Mick Taylor (1969 – 1974)
“Jones’ departure pretty much stripped the Stones of the diverse experimentalism they had enjoyed, the occasional exotic world beat flourishes that often elevated what would otherwise have been pedestrian songs," wrote music scribe Vincent Rodriguez. "Without him, though, they refined their unique fusion of R&B, blues and rock, which gradually evolved into the classic ‘Stones sound’ they had perfected by Exile on Main Street.”
Indeed, in tandem with Keith Richards, the man most responsible for perfecting that sound was Mick Taylor. Coming on-board as Jones’ replacement, at age 20, Taylor helped the Stones usher in a period marked by a deepening assimilation of blues, R&B and country. Putting aside their brief infatuation with psychedelia, the band released a series of monumental albums that, to this day, remain essential touchstones for any aspiring rock band.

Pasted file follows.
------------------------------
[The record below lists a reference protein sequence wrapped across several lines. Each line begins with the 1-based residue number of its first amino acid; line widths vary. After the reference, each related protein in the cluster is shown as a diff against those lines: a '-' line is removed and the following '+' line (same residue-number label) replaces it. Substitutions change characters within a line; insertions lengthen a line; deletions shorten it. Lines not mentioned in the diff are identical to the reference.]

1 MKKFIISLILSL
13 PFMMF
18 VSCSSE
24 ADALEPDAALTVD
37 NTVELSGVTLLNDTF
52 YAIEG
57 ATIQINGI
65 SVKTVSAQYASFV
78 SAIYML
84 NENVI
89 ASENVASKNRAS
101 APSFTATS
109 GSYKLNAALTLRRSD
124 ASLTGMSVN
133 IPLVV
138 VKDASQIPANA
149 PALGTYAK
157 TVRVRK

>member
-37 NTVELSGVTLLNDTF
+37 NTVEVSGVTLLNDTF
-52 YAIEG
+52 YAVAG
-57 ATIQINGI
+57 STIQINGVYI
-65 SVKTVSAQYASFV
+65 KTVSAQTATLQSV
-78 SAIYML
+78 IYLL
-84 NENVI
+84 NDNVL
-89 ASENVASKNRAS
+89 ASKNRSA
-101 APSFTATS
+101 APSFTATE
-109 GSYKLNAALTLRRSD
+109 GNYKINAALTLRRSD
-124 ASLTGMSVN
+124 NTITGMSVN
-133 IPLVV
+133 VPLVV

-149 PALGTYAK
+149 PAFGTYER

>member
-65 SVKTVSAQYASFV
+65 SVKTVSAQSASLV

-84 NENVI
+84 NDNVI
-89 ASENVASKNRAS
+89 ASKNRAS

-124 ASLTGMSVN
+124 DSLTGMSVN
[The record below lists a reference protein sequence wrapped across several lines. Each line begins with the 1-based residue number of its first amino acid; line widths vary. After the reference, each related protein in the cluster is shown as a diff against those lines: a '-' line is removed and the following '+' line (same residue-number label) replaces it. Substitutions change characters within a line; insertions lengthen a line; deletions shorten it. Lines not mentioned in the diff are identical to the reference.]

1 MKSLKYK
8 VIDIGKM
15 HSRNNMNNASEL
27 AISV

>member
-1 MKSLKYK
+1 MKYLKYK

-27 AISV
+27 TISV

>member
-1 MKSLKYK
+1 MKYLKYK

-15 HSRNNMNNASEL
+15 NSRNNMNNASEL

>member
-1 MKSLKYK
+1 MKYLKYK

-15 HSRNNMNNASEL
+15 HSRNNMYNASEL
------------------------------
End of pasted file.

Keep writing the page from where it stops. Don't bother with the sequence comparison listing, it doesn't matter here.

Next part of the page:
Beginning with his work on the single, “Honky Tonk Women,” Taylor offered up lyrical guitar lines that ratcheted the Stones’ blues foundation to new levels. It’s no accident that Exile on Main Street, widely considered the Stones’ masterpiece, was made during Taylor’s tenure. Speaking to Rolling Stone in a 1995 interview, Jagger offered his assessment of Taylor’s role. “I think he had a big contribution,” Jagger said. “He made it very musical. He was a very fluent, melodic player, which we never had, and we don't have now. Neither Keith nor Ronnie Wood plays that kind of style. It was very good for me working with him. Mick Taylor would play very fluid lines against my vocals. He was exciting ….”
Writing in the wake of Taylor’s decision to leave the Stones, New York Times music critic Robert Palmer said, “Taylor is the most accomplished technician who ever served as a Stone. [He is] a blues guitarist with a jazzman's flair for melodic invention.”
Ron Wood (1976 – Present)